YOU might have done a double take at your supermarket receipt lately as prices rise – but these mistakes could also be adding more onto your bill.
The cost of fridge staples like apples, sausages and margarine have gone up by as much as 20% in some cases as inflation rises and drives up bills.
Prices could jump by as much as £180 a week next year as inflation is forecast to spike above 4% – and it's this rate that is used to see how much the prices of goods are rising by.
With the cost of living at new highs, you'll want to know how to drive down your weekly shop.
But these common mistakes could in fact be adding even more cash onto your bill.
We asked savvy supermarket shoppers how to avoid falling into the trap of paying more for your groceries.
These tips could help you save at least £110 per week – which over the course of a year works out at a whopping £5,720 a week
Buying big brands – £26 a week
Reaching for the big brands over supermarkets' own ranges could be adding up to 40% onto your weekly food shop, shopping guru Joseph Seager said.
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With the average grocery bill racking up to just under £64 according to latest figures from the Office of National Statistics, that could mean a saving of nearly £26.
Joseph, who runs the financial blog Money Saving Bible, said: "Why would you buy a bag of pasta for £1 when you could get a practically identical bag for 60p
"Supermarket own brand nappies are super cheap compared to brands like Pampers, you often get more in a pack too."
He said that own brand products are often placed at eye level on shelves, so look down – or up – to find cheaper alternatives.
Shopping at pricier stores – £19 a week
It can be tempting to pop to your nearest supermarket instead of choosing the cheapest one that will take you longer to get to.
But going to pricier stores adds up – thrifty shopper Katy Stevens, who runs finance blog Katy Kicker, said swapping to discount stores like Aldi and Lidl has shaved 30% off her weekly bill.
If the average shop costs just under £64, that means you could be saving £19 a week on groceries.
"Shopping monthly in a discounter store, and buying in bulk, can help you save money, and cut food waste too," Katy said.
She said Iceland Warehouse and Farmfoods were good options for stocking up on cheap frozen bits for your fridge.
Farmfoods often have vouchers for people signed up to their mailing list, Katy said, which can help you make further savings.
You can sign up on its website and get money saving vouchers sent to your email address.
Forgetting loyalty schemes – up to £32 a week
Supermarkets often have loyalty schemes offering discounts, freebies and money saving vouchers to tempt customers to stay loyal and keep shopping with them.
It's good business for supermarkets as it means shoppers will more likely come back to visit their stores.
It also means that customers not signed up to these loyalty schemes could be forking out more on their shopping.
A Sun investigation earlier this year for example found that shoppers who didn't have a Tesco Clubcard were paying up to 50% more for their goods.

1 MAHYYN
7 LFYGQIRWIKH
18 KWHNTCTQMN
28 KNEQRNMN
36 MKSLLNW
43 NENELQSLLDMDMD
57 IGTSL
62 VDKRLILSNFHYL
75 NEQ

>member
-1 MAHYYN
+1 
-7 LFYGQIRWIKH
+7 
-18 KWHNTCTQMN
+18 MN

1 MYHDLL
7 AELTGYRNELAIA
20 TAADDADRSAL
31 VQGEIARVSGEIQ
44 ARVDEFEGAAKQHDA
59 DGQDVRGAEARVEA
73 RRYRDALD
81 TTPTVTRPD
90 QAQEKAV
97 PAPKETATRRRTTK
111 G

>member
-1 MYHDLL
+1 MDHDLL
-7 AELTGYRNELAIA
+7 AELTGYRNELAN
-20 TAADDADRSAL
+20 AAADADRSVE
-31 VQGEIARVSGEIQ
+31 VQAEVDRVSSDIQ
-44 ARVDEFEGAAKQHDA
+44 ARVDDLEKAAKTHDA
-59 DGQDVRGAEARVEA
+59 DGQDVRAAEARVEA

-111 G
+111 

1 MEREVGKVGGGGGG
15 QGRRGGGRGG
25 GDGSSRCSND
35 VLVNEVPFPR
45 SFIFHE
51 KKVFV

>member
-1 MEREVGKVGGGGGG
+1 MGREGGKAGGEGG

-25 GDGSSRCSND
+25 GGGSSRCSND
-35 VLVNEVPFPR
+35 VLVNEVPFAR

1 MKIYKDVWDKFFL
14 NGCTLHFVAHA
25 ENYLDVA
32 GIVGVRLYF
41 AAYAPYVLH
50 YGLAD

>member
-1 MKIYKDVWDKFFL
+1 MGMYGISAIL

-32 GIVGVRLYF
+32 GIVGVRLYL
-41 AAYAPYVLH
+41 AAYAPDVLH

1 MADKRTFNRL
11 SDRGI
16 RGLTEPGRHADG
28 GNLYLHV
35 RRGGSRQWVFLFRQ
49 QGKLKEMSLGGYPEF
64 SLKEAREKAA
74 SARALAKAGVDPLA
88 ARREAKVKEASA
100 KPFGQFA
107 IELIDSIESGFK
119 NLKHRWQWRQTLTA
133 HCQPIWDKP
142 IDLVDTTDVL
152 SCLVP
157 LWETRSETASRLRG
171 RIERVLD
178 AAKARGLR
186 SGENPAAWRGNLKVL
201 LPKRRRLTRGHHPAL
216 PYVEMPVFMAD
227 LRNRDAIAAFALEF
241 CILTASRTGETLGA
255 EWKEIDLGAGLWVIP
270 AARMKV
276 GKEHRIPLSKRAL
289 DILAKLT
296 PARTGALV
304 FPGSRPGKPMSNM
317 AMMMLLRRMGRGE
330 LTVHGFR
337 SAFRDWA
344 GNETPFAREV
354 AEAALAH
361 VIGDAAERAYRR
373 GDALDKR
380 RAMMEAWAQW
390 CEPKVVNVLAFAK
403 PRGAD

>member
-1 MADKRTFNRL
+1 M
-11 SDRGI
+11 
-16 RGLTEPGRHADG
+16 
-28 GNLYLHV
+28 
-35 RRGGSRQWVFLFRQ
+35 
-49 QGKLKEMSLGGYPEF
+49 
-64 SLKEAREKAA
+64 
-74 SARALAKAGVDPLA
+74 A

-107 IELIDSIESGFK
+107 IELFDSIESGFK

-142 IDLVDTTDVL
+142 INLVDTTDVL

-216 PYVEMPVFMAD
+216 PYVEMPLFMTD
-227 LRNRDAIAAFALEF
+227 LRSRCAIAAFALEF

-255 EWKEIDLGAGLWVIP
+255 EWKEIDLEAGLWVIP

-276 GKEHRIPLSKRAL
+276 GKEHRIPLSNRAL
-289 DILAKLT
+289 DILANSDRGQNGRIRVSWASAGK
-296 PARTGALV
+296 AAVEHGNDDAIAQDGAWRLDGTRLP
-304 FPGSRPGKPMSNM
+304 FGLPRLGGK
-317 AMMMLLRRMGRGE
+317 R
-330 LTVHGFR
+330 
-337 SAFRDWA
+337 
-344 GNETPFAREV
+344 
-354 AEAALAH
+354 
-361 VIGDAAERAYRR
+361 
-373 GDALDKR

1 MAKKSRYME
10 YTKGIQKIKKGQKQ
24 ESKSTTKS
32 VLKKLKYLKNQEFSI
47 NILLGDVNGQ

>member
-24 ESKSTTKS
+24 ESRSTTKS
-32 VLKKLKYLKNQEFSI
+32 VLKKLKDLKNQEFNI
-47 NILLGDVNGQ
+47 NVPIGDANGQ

Keeping in mind the cost of an average weekly shop is around £64, that means you could be spending up to £32 more a week just because you're not signed up to the scheme.
Not spending loyalty points online – up to triple value
If you are signed up to a loyalty scheme, you could be missing out on the best deals if you spend them instore and not online.
For example, Tesco Clubcard points can be up to three times their face value if you don't shop in stores.
For example, you can triple the value of your points by spending them on travel, online learning courses and railcards.
Not checking price per kg – £10 a week
Lots of families will want to do their weekly shop as quickly as possible – especially if they have the kids in tow while wheeling their trolley down the aisles.
But it's worth taking time to check out the price of your items per kg to save some cash.
Finance expert Charlotte Jessop, who runs the Looking After Your Pennies blog, said she "easily" saves £10 per week doing this.
"It is easy to get drawn into the deals and offers, but this isn't always the cheapest way to buy," she said.
"I always recommend that people look at the price per kg or litre to make sure they are getting the best deals."
Going shopping when hungry – £11 a week
Tummy rumbling? Make sure to avoid going for a food shop then.
Shopping on an empty stomach is more likely to tempt customers to overspend on food.
This could be costing you just over £11 per shopping trip, according to recent research.
Plus, you could be adding more onto your waistline too – the research showed you're more likely to buy junk food and eat it straight away if you're hungry.
Forgetting about food apps – £12 a week
Downloading food waste apps can be a great way of saving cash on your groceries.
For example, food waste app Kitche keeps track of the food you purchase and warns you when items are getting close to their sell by date, promising to save you £630 a year – which comes out as £12 a week.
While Too Good To Go means you can pick up a bag of food from big brands like Costa and Greggs at rock bottom prices.
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